Can anyone shed some light on the German VDP, Top Category, which includes the Erstes Gewaches, Grosses Gewaches, Erstes Lage, and "Luscious Sweet Wines"? I thought these classifications were for dry wines only. So, how would a Rheingau producer label an auslese or sweeter wine (falling into the "Luscious Sweet Wine" category) but produced to VDP standards?

P.S. How do I make an umlaut on this site? Maybe I'll make an omelet instead.

Original Post

I admit I don't have any factual info at hand at the moment, but I seem to remember that at least the category Erstes Gewächs you describe above is not exclusively reserved for technically dry wines, but for wines where the residual sugar exceeds the acidity only by a few grammes - I think it was 3.

Another thing to keep in mind is that the category Auslese (as well as the others of the category, Spätlese et al.) does not specify residual sugar levels, but Oechsle levels, that is sugar in the grape or potential alcohol. You can, in theory, ferment an Auslese dry, and it is done by some, although in general an Auslese is better of with some sweetness than dry eith high alcohol.
The top level of the VDP (which is a regional association that promotes quality) includes: Erste Lage, Erstes Gewachs, Grosses Gewachs and Lusiously Sweet Wines.

The top level is a classification of vineyards (or parts of vineyards)by the regional association.

A number of the usual regulations apply to all the wines: location, max yield, grape varieties, etc.

An interesting rule states that all wines must reach at least spatlese level of ripeness.

My question still would a Rheingau producer (who would normally, or potentially, label their wine as Grosses
Gewachs, label a wine that is harvested at Auslese must weight (i.e. greater than Spatlese) under VDP regulations? (Assuming they were making a "sweet" wine.) ???If VDP allows "lucisous sweet wines" but the Rheingau requires "dry" wines, then what happens??? Would they even apply for VDP status (labeling) or would they opt for normal (traditional) QmP labeling?
Originally posted by PurpleHaze:
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Thank you for the demonstration of an umlaut, but I need to know how to make an umlaut on this site. "Literally", how do I add a vertical ":" above an a-e-i-o-u? I've already had a few glasses of wine (okay, a bottle), so please walk me throught it. Thanks.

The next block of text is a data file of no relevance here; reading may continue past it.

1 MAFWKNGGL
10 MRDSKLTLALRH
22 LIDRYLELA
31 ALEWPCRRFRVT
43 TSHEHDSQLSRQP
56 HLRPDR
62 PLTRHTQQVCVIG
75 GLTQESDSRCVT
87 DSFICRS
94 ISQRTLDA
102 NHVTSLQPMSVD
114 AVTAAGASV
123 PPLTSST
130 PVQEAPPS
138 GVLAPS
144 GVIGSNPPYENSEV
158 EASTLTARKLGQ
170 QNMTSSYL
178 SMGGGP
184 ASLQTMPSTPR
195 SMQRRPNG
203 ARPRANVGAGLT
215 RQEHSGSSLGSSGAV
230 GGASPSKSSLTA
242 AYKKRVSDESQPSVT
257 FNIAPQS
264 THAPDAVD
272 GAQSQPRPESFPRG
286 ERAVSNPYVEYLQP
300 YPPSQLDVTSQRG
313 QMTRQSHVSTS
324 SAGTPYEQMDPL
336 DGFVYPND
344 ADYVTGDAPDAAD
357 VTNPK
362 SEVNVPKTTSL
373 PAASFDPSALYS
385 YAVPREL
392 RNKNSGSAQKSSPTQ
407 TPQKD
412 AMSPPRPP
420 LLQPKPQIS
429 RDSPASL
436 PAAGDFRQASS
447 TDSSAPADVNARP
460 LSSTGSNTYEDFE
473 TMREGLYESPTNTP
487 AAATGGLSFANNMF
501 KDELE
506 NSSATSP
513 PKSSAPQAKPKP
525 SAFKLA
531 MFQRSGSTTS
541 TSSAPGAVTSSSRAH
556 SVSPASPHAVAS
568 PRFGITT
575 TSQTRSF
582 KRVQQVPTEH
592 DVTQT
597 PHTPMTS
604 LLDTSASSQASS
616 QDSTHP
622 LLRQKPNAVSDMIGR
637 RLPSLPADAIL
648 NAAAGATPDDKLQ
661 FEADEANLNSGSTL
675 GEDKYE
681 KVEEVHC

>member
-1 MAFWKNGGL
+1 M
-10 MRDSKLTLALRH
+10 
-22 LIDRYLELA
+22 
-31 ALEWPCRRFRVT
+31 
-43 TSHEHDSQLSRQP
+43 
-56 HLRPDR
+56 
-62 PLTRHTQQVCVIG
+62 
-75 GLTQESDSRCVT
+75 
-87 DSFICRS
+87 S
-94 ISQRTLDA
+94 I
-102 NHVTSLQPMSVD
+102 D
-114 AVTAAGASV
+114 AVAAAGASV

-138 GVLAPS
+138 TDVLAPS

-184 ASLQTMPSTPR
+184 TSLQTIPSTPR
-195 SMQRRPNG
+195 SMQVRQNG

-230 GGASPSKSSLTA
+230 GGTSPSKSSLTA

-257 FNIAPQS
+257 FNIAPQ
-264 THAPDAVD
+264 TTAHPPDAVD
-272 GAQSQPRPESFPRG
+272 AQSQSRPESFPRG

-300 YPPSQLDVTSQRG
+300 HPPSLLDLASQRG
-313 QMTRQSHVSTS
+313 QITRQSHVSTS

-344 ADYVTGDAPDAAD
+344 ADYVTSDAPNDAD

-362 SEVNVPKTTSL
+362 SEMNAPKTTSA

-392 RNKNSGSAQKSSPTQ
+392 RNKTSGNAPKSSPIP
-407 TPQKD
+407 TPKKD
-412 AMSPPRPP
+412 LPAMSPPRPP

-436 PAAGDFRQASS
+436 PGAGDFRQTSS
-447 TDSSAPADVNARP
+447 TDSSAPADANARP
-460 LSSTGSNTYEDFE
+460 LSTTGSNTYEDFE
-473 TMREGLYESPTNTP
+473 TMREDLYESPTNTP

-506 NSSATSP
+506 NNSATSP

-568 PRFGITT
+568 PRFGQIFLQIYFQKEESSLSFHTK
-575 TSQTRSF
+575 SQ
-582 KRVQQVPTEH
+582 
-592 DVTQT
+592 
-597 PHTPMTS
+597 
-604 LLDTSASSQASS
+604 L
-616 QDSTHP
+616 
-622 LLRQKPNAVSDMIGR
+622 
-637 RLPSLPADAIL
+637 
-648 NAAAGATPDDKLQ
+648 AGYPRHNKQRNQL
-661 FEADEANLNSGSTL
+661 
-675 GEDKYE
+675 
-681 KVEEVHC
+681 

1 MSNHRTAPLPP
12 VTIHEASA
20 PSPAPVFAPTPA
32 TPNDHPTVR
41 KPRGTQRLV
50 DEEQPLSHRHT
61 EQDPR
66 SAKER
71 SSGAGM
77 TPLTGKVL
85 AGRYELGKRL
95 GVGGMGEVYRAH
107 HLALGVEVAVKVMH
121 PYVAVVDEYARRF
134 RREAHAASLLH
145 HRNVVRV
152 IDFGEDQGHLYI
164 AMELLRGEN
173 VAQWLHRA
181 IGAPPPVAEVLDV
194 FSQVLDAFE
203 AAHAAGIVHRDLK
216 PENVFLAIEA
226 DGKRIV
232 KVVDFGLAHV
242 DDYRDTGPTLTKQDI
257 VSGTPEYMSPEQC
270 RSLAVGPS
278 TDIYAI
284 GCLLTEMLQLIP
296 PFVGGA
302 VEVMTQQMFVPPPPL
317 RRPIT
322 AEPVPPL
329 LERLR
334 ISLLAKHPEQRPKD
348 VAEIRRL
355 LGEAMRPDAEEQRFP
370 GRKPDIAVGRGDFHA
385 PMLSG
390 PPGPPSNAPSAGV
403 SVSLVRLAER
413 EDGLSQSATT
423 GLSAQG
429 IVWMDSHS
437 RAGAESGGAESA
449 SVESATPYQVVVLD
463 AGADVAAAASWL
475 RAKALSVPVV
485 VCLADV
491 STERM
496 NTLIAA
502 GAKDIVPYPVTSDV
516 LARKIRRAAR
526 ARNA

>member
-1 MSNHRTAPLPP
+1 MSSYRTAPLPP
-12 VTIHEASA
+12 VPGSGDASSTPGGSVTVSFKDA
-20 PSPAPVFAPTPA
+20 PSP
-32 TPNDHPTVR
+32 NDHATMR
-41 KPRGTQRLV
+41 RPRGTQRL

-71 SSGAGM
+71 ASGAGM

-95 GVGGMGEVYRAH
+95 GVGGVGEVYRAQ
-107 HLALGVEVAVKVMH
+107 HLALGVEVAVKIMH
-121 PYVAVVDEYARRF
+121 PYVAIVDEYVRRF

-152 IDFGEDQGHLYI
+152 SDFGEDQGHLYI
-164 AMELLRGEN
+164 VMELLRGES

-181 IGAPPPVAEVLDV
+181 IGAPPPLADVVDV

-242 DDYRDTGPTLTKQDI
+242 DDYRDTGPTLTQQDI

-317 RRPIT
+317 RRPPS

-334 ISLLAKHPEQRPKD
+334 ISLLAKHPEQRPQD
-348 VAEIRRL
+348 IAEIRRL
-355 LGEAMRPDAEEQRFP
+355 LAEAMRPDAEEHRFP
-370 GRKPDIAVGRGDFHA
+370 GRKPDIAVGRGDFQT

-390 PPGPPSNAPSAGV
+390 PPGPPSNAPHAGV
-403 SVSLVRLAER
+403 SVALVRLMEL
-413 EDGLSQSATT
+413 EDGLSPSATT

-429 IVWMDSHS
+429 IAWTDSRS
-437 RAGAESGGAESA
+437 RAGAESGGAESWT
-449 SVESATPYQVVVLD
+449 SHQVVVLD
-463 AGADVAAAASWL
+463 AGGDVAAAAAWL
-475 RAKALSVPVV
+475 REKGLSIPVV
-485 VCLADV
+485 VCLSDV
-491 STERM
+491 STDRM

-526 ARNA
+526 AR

Click in the link made of unmlauts and it'll direct you to instructions. They're only good if you're on a PC, however.

Picked this from the VDP site.

9. Style

Great growths [exact translation of Grosses Gewächses -M.R.] are dry in style.

Estates that produce great growths abstain from using "Auslese trocken” to designate wines from the same site and grape variety as their great growths.

Lusciously sweet wines of the Prädikats Auslese and above that are produced according to the same criteria are on a par with great growths but are neither designated or packaged as such at this time.

I picked this from the following address:
Erstes Gewächs in the Rheingau is the only classification that is legally recognized. Both Erste Lage (Mosel) and Grosses Gewächs (all other regions) are part of a classification set up by the VDP. The top level allows dry style wines and sweet wines (auslese and above) to use the vineyard designation. Those producers whose vineyards are classified and adhere to the production standards can use the logo on the dry style wines. These standards are regulated by the regional VDP associations.
Hi Bruce

Am I right to say that there would never be an off-dry / fruity Kabinett or Spatlese classified under Erste Lage from Mosel?


My understanding in the proposed classification is that the national VDP accepted the proposal from the Mosel regional VDP to include fruity style kabinett and spätlese wines as part of the Erste Lage concept. They are also allowed to chaptalize the dry style wines, since they are further north and have lower Oechsle requirements than the other regions. This is different from all the other regions.

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